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Imero Fiorentino (1928–2013)

Trivia:

He was hired to design the lighting for the last three Nixon-Kennedy TV debates, improving Nixon's appearance on camera. He subsequently designed the lighting for more than a dozen national political conventions, Democratic and Republican. See more trivia »

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Nominated for 2 Primetime Emmys. See more awards »

Known For

Filmography

Hide Hide Show Show Camera and Electrical Department (13 credits)
 1977 Neil Diamond: I'm Glad You're Here with Me Tonight (TV Movie documentary) (lighting director)
 1977 Neil Diamond: Love at the Greek (TV Movie documentary) (lighting designer)
 1967 Mark Twain Tonight! (TV Movie) (lighting director)
 1958 The Mike Wallace Interview (TV Series) (lighting director - 1 episode)
- Episode dated 18 May 1958 (1958) ... (lighting director)
 1955 The United States Steel Hour (TV Series) (lighting - 1 episode)
- No Time for Sergeants (1955) ... (lighting)
 1955 The Elgin Hour (TV Series) (lighting - 1 episode)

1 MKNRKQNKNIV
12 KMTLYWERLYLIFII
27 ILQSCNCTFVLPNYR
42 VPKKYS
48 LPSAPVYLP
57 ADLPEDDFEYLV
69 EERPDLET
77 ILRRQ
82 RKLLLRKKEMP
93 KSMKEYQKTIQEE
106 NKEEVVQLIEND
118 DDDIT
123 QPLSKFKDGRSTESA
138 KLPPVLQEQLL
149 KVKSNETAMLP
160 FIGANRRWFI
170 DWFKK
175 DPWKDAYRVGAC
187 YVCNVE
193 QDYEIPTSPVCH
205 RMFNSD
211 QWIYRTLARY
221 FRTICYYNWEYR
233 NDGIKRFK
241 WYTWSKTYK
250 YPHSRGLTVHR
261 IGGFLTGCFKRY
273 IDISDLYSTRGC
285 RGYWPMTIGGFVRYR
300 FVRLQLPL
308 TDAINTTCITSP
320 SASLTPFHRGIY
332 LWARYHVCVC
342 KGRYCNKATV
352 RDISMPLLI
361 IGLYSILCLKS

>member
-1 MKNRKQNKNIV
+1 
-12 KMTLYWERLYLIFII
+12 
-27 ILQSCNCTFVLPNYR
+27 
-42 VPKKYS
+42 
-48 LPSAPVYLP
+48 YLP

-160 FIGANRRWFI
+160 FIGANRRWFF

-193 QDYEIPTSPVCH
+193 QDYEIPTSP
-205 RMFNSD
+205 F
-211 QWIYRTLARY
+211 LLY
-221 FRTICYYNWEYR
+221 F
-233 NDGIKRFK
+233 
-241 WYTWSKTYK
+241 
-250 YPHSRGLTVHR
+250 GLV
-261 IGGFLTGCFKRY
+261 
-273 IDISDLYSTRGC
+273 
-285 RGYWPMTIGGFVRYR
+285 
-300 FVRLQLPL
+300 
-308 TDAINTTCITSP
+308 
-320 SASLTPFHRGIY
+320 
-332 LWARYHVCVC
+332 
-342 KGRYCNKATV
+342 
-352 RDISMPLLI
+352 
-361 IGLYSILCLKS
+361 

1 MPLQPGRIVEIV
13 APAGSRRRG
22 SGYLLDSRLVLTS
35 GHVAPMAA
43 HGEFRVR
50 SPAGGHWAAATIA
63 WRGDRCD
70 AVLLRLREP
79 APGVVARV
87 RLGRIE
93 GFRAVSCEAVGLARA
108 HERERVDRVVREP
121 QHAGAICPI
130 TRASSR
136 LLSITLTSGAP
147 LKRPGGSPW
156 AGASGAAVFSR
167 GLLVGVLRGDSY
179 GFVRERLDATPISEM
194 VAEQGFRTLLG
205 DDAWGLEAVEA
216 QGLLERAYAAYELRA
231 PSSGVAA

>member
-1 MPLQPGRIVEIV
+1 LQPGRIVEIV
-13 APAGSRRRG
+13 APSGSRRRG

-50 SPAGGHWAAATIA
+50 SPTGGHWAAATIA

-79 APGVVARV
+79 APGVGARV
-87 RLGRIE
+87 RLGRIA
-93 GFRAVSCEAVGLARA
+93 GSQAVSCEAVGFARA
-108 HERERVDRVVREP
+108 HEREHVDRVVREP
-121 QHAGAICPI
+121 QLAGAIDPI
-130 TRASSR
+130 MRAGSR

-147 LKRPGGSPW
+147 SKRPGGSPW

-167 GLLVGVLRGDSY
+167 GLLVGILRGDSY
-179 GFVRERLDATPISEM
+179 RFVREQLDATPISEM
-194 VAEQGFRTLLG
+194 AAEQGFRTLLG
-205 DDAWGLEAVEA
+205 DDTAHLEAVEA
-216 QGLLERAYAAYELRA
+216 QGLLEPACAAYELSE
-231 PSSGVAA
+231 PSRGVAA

- Sting of Death (1955) ... (lighting)
 1954 The Motorola Television Hour (TV Series) (lighting - 1 episode)
- Atomic Attack (1954) ... (lighting)
 1953 Ponds Theater (TV Series) (lighting director)
 1952 Omnibus (TV Series) (lighting director)
 1951 Tales of Tomorrow (TV Series) (lighting director)
 1950 Pulitzer Prize Playhouse (TV Series) (lighting director)
 1949 The Paul Whiteman's Goodyear Revue (TV Series) (lighting director)
Hide Hide Show Show Miscellaneous Crew (2 credits)
 1977 Neil Diamond: I'm Glad You're Here with Me Tonight (TV Movie documentary) (production consultant)
 1965 Cinderella (TV Movie) (production consultant)
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Did You Know?

Personal Quote:

They did everything wrong - everything. To fill the shadows around Nixon's eyes, they put a light on the floor in front of him, and it washed him out. And they powdered his beard, which made it worse. [discussing the lighting in the first Nixon-Kennedy debate, in a 1970 interview with the Chicago Tribune]

Trivia:

He got rid of the lurid fluorescent lights that were a staple of early television. He used incandescent lights and shadows to downplay double chins and balding pates. See more »

Star Sign:

Cancer

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